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Gov. Bush, Cabinet honor law-enforcement employees

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Published on Wednesday, August 16, 2006
in the Tallahassee Democrat

A laboratory analyst whose work saves taxpayers money on criminal investigations and two Florida Highway Patrol troopers who rescued an injured trucker from a canal were among law-enforcement employees honored Tuesday by Gov. Jeb Bush and the Cabinet.

A Florida Department of Law Enforcement agent who specializes in white-collar crime was named "special agent of the year" and a top administrator from FDLE's Tallahassee headquarters received the annual "commissioner's award" for saving her agency money on major purchases and contracts.

Crime-lab analyst Dan Richardson was recognized as "forensic scientist of the year" for a series of major contributions and extra effort in FDLE's Tallahassee Regional Operations Center. He developed methods for identifying marijuana usage in blood samples and modified the processing of urine samples, saving time on laboratory analyses in criminal cases.

Richardson is working on a new screening instrument that Attorney General Charlie Crist said may save $10,000 a year in toxicology analysis costs.

FDLE said Richardson also helps screen new employees and train forensic technologists, while maintaining a laboratory workload that exceeds his job description. Toxicology analysts are expected to process 110 items per month, but Richardson has averaged 191 items per month for the past 10 months.

He praised FDLE for giving analysts the necessary tools.

"There's been a solid commitment to providing the necessary resources to get the things done we need to get done," Richardson told Bush and the Cabinet.

Linda Martindale, an FDLE operations and management consultant in Tallahassee, got the commissioner's award for coordinating statewide meetings and handling personnel needs of the agency's professionalism program. She also coordinates performance-based budgeting data.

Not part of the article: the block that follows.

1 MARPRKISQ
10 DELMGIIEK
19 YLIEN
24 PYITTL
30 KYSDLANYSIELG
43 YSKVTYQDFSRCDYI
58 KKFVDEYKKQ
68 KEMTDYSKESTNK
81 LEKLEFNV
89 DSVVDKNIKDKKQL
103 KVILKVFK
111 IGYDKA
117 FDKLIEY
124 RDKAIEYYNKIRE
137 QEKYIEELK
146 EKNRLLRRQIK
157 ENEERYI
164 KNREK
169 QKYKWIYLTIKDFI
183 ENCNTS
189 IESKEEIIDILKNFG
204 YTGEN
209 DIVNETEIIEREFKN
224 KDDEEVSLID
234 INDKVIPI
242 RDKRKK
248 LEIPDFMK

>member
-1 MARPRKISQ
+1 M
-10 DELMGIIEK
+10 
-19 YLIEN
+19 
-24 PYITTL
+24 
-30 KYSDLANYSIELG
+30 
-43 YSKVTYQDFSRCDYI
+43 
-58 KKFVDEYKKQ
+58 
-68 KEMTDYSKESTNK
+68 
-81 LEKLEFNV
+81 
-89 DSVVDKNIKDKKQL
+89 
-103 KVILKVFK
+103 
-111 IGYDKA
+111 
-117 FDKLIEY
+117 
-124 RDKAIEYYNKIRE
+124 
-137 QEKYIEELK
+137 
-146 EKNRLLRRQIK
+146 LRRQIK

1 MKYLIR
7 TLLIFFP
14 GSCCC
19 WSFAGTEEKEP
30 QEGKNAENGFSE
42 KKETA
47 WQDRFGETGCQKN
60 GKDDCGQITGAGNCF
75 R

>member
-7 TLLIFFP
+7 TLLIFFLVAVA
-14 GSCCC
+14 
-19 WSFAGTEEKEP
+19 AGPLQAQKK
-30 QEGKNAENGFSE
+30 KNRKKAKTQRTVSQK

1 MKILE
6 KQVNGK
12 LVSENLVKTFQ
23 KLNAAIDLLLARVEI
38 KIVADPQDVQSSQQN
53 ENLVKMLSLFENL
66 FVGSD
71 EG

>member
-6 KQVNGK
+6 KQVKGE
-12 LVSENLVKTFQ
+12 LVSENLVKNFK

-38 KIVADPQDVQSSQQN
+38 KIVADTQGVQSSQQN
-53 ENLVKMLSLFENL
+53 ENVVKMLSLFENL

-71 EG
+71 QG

"Thanks to her analysis of procedures and subsequent recommendations, FDLE has saved significant amounts on contracts and purchases," Crist said. "She tracks and analyzes annual figures in order to develop financial forecasts, to make sure FDLE's performance-based budgeting is working at peak efficiency."

Special agent Claudia Mulvey was named FDLE "agent of the year" for her work with the economic-crimes unit in Miami. She was praised for her work in a complex $2 million interstate case of embezzlement by managers of an aviation company and cracking a major identity-theft case involving credit-card manufacturing equipment, fake numbers and more than $28,000 in cash.

"I am honored to be a member of one of the best law-enforcement agencies in the state of Florida," Mulvey said.

Picking up on her reference to "one of the best," Bush playfully asked Mulvey where she worked before joining FDLE, and Mulvey said she had been an FHP trooper. Several troopers, who had come to the Cabinet meeting for the Trooper of the Year award, had stayed at the meeting to applaud Mulvey when she got FDLE's top honor.

Troopers Jorge Lopez-Torres and Carlos Austin shared the Trooper of the Year award, sponsored by the Florida Petroleum Council. They were cited for jumping into a Broward County canal and rescuing a dump-truck driver from his submerged vehicle after a head-on collision on the Sawgrass Expressway.

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